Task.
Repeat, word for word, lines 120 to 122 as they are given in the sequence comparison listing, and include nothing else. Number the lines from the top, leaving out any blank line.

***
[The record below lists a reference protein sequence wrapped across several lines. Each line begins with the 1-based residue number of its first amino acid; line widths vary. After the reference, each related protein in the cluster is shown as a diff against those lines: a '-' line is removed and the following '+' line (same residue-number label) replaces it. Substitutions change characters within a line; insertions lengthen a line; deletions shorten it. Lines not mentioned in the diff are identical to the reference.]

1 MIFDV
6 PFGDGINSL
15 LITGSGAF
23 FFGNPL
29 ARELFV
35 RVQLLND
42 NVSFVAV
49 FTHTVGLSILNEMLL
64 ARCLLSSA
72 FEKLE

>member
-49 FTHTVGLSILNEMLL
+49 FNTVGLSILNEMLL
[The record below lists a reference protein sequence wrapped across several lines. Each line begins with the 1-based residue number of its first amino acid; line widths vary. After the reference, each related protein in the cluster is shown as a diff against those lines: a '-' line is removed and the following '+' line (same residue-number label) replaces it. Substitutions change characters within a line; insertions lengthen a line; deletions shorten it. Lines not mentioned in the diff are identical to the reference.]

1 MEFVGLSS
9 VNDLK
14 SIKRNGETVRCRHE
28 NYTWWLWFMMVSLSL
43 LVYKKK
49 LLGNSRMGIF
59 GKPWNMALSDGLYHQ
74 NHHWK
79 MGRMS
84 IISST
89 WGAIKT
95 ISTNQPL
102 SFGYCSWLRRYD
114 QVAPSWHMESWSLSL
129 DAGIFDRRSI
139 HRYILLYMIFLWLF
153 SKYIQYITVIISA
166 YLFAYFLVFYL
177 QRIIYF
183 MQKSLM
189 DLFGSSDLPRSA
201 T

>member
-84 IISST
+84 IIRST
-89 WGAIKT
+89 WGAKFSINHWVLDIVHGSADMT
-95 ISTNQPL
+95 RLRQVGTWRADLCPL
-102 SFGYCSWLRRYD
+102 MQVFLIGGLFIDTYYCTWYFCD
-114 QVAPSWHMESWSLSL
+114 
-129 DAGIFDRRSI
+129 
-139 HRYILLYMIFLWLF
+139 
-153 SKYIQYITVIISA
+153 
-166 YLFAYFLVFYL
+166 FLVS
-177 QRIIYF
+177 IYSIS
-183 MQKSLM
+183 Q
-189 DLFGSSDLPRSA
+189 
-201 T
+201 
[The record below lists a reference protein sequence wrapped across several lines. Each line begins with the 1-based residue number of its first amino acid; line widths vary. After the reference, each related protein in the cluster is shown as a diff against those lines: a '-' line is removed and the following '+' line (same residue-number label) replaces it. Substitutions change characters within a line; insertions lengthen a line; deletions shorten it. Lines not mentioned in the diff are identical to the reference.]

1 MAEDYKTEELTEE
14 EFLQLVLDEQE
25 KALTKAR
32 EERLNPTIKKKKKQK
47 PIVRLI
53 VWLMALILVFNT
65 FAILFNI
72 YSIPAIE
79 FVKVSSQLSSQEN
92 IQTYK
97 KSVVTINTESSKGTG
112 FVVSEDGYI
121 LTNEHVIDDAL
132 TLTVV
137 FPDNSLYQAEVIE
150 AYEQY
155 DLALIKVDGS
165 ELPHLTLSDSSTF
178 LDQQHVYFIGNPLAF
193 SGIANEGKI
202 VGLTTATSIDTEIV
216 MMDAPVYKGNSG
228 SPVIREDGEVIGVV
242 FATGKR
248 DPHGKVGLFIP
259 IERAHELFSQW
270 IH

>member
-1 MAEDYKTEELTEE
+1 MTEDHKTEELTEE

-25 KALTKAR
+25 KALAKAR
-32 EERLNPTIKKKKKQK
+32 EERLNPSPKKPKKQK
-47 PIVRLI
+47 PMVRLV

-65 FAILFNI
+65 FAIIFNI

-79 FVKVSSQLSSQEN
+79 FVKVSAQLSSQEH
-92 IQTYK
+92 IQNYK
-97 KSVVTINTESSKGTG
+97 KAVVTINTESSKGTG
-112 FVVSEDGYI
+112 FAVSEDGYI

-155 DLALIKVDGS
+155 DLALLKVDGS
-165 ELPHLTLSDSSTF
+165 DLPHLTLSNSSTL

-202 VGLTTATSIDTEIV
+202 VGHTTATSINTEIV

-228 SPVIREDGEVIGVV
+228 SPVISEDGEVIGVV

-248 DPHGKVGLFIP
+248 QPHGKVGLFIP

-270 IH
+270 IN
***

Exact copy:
-248 DPHGKVGLFIP
+248 QPHGKVGLFIP

-270 IH